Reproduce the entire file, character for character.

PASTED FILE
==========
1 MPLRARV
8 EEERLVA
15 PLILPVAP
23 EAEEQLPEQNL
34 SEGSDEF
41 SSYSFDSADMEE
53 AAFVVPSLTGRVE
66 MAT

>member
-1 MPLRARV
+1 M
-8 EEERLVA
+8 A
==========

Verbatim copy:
1 MPLRARV
8 EEERLVA
15 PLILPVAP
23 EAEEQLPEQNL
34 SEGSDEF
41 SSYSFDSADMEE
53 AAFVVPSLTGRVE
66 MAT

>member
-1 MPLRARV
+1 M
-8 EEERLVA
+8 A